Rural Protest

Journal of Democracy, Vol. 20, No. 3, pp. 25-28, July 2009

5 Pages Posted: 17 Feb 2009 Last revised: 13 Jul 2009

Kevin J. O'Brien

University of California, Berkeley - Charles and Louise Travers Department of Political Science

Date Written: July 1, 2009

Abstract

There has been more protest in the Chinese countryside than might have been expected in the repressive months following June 4, 1989. This unrest has been triggered in part by that staple of contentious politics research: opportunity. Leadership has also played a role. How they are perceived by their followers and interested onlookers is critical for protest organizers. Social recognition can steel an activist's resolve and lead to more protest. Violence has also been on the rise of late, as have unplanned, accidental protests that rapidly take on a life of their own. But is rural China likely to explode? Not likely. Organization remains low and cross-class cooperation is still rare. Claims tend to be circumscribed and popular action is usually small-scale and local. That national leaders tolerate so much contention is actually an indicator of their confidence. Should the Center begin to treat farmers' grievances like those of Tibetans and Falun Gong supporters, then we will know that the leadership is shaken and the regime is weakening.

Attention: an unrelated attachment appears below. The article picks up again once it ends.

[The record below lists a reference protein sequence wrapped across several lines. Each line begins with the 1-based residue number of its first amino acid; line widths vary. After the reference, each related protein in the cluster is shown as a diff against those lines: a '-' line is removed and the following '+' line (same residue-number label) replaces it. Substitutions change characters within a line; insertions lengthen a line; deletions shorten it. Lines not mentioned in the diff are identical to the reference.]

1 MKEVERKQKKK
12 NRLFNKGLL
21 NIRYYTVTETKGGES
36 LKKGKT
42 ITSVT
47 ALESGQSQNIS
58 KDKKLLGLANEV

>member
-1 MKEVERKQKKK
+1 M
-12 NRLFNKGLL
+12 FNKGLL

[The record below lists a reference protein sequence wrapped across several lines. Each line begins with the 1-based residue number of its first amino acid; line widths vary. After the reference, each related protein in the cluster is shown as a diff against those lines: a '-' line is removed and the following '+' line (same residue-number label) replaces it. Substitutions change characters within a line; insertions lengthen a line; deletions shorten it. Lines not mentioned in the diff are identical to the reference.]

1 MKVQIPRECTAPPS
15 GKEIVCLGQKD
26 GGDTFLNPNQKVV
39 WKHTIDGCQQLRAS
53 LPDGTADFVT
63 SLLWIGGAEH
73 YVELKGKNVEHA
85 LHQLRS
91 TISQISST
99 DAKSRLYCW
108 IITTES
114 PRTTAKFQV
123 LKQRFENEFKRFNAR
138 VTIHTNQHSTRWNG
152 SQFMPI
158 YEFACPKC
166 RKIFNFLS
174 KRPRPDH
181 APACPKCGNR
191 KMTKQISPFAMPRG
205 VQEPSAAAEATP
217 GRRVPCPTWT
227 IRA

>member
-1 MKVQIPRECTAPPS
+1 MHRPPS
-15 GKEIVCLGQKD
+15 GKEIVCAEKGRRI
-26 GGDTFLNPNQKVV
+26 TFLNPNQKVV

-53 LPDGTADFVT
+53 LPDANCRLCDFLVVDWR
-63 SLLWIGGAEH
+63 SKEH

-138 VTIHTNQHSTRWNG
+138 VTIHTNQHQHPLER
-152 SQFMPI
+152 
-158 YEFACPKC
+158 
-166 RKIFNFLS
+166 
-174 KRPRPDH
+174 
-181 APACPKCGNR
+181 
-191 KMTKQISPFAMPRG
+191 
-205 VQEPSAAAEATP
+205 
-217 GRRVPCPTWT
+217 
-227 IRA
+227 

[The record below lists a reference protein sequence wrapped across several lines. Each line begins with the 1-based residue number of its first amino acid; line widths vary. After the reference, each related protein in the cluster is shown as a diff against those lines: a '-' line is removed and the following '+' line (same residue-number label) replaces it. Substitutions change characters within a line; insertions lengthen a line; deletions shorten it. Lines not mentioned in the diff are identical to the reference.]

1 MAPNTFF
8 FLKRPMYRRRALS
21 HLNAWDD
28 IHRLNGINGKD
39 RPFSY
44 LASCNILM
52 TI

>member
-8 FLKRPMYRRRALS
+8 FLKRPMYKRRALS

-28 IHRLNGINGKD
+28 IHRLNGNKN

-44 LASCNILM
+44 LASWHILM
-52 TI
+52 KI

Keywords: China, protest, opportunity, leadership, violence, contention, political change, rural

JEL Classification: K42, O53, P20, P30

Suggested Citation

O'Brien, Kevin J., Rural Protest (July 1, 2009). Journal of Democracy, Vol. 20, No. 3, pp. 25-28, July 2009. Available at SSRN: https://ssrn.com/abstract=1344906

Kevin J. O'Brien (Contact Author)

University of California, Berkeley - Charles and Louise Travers Department of Political Science ( email )

210 Barrows Hall
Berkeley, CA 94720
United States

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